Austrian Jews slam foreign minister for hosting top PLO official
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Austrian Jews slam foreign minister for hosting top PLO official

Karin Kneissl invited Hanan Ashrawi to New Year’s concert in Vienna; community leader says she used visit to ‘demonize Israel’

Raphael Ahren is the diplomatic correspondent at The Times of Israel.

Top PLO official Hanan Ashrawi, left, and Austrian Foreign Minister Karin Kneissl in Vienna, January 1, 2019 (Twitter)
Top PLO official Hanan Ashrawi, left, and Austrian Foreign Minister Karin Kneissl in Vienna, January 1, 2019 (Twitter)

The Austrian Jewish community on Wednesday criticized the country’s foreign minister for inviting prominent Palestinian official Hanan Ashrawi to Vienna’s prestigious New Year’s concert.

On January 1, Karin Kneissl said it was her “sincere pleasure to welcome the Palestinians’ voice of reason” and her husband, Emile Ashrawi, to the concert, which is annually performed by the Vienna Philharmonic.

This year’s concert was broadcast to 40 million viewers in 90 countries across the globe, according to the organizers.

During her stay in the Austrian capital, Ashrawi, a Christian and a member of the Executive Committee of the Palestine Liberation Organization, gave an interview in which she called Israel a “rogue state” that “enslaves” Palestinians. She also criticized the Austrian government for its pro-Israel stance.

Oskar Deutsch (courtesy)

“Why does one have to give such a platform to a hater of Israel? Hanan Ashrawi used her invitation to Vienna to once again demonize Israel,” said Oskar Deutsch, who has headed Austria’s Jewish community since 2012.

“Both Israelis and Palestinians suffer from this Palestinian leadership. What Mrs. Ashrawi calls a pro-Israel position is certainly more pro-Palestinian than the terror-promoting policy of Fatah and Hamas,” Deutsch wrote on Facebook.

“In Israel, every person enjoys equal rights. Muslims, Christians, Jews, atheists and others have the right to elect parliamentarians, judges, and so on,” he continued. “Standing for European values would mean not to invite Israel haters such as Hanan Ashrawi to the New Year’s concert.”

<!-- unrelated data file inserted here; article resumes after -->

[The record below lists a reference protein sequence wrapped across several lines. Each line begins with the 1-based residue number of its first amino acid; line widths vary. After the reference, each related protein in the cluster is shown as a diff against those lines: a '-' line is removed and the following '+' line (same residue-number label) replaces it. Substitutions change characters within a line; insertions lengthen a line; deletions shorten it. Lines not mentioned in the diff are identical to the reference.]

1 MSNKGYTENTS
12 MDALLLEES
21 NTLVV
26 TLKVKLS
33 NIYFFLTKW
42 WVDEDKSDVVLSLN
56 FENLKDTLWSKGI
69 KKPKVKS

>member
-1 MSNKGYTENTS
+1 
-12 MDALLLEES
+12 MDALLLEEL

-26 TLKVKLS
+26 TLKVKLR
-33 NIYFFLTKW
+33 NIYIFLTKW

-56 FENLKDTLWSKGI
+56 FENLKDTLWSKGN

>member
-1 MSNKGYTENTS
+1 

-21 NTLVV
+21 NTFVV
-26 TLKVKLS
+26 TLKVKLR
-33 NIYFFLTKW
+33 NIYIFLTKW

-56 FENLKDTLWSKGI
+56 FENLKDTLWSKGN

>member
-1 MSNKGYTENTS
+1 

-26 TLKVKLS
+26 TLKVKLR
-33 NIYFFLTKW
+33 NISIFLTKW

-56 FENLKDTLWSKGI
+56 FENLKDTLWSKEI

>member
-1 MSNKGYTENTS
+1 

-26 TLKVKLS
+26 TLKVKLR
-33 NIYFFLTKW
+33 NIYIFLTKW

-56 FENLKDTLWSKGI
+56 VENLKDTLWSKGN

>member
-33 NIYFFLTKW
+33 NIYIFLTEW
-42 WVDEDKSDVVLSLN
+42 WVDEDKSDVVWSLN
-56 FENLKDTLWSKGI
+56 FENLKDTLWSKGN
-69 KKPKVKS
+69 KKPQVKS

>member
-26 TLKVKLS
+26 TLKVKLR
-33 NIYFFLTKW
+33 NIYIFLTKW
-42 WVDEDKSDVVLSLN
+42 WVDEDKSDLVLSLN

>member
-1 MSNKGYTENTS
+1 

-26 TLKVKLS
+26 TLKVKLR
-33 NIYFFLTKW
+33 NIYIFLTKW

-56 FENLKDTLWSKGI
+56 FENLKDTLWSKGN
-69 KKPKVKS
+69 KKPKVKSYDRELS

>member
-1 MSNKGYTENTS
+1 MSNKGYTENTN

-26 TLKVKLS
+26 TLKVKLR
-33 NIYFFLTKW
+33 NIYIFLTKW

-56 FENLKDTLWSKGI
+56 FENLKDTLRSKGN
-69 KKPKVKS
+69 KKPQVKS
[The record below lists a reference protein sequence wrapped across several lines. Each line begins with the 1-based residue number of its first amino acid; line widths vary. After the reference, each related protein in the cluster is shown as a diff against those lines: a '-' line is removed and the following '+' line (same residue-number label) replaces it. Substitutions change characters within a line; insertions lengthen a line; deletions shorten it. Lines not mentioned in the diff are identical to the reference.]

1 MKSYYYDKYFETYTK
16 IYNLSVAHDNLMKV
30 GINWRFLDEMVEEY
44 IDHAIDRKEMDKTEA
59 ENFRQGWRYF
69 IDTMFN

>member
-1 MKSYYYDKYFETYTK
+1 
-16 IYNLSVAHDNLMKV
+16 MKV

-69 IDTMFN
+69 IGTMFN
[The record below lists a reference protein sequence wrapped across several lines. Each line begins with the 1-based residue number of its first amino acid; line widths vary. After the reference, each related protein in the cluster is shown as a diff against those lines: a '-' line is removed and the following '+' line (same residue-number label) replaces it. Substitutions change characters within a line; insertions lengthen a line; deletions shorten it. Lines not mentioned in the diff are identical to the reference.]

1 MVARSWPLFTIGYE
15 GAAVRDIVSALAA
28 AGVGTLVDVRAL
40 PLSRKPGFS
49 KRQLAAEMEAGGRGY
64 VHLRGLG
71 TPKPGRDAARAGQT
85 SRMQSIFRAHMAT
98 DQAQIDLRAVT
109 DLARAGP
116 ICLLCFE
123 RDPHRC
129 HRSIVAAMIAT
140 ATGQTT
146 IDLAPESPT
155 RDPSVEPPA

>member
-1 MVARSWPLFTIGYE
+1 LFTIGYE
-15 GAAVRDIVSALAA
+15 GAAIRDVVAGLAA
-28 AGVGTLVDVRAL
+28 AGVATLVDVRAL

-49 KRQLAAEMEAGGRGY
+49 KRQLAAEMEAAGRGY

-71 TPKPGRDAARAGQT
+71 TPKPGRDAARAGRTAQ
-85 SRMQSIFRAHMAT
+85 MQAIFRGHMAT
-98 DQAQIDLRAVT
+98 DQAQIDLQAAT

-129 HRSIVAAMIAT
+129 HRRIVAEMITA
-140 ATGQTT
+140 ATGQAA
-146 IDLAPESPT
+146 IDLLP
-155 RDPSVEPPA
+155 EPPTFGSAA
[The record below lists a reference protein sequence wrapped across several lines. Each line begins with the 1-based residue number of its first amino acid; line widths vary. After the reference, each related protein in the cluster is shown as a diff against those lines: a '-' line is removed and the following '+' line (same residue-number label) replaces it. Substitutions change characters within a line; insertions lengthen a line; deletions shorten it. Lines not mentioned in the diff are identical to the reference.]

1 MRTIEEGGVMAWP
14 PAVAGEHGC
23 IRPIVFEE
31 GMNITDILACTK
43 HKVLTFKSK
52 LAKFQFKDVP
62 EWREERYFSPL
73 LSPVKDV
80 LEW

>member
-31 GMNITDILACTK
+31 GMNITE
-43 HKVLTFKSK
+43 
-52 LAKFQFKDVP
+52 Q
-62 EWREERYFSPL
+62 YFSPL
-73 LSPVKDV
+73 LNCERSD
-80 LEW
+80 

Ashrawi, who had also been to Vienna in November, thanked Kneissl for her “friendship and hospitality.”

“Music is truly a global language & a genuinely healing experience. Austria & Palestine, like us, must continue to nurture their friendship,” she wrote on Twitter following the concert.

In her interview with an Austrian radio station, Ashrawi said that she believes the Austrian people still support the Palestinian cause, citing former chancellor Bruno Kreisky, who was born Jewish but was criticized by Israel and Austria’s Jewish community due to his close ties with the Arab world, including the PLO.

Austrians “understand that Israel is an occupying force and Palestine is occupied and enslaved,” Ashrawi said.

“One thing I am concerned about is Austria’s voting record at the United Nations. I hope that Austria won’t vote with Israel there. For us, Israel is in many respects a rogue state. It continues to violate international humanitarian law. Whoever votes for Israel votes for violations of global humanitarian right,” she said.

Chancellor Sebastian Kurz and his foreign minister have repeatedly pledged to support Israel in international forums, including in the European Union.

“I have the impression that Israel often gets measured by a particularly tall measuring stick – and I believe that the relationship between Israel and Europe could need an injection of some more realism,” Kneissl told The Times of Israel in November.

“This is something that Austria is actively working for. Israel’s neighbors are not Switzerland and Liechtenstein — it would do Europe good to remember this sometimes.”

Ashrawi also harshly criticized a speech Kurz held at a Vienna conference on November 21, in which he argued that the lines between anti-Semitism and anti-Zionism “are getting blurred.”

Austria’s Chancellor Sebastian Kurz visits Israel’s Western Wall in Jerusalem, June 10, 2018. (Avi Hayun/Israeli Foreign Ministry)

Such a position equates criticism of Israel with anti-Semitism, she lamented, and is akin to political “blackmail” and thus unacceptable.

Kneissl, who lived in Israel for two years, is affiliated with the far-right Freedom Party, which Austria’s Jewish community and the State of Israel boycott due to its Nazi-past and its current xenophobic policies.

Jerusalem was reportedly mulling contacts with Kneissl, given that she is not formally a member of the party, but officials have so far denied any such step.

Kneissl, who wrote her doctoral thesis in international law about the concept of borders in the Middle East, has been accused of equating Zionism with Nazism, because she described early Zionism as a “blood-and-soil ideology based on German nationalism” in her 2014 book “My Middle East.”

But she argues that the quote was taken out of context.

“What I pointed out in my book is the historical fact that Theodor Herzl was certainly inspired by the nationalist aspirations that swept through many European countries during the 19th century. These movements were children of their time and thus resembled each other,” Kneissl said in January.

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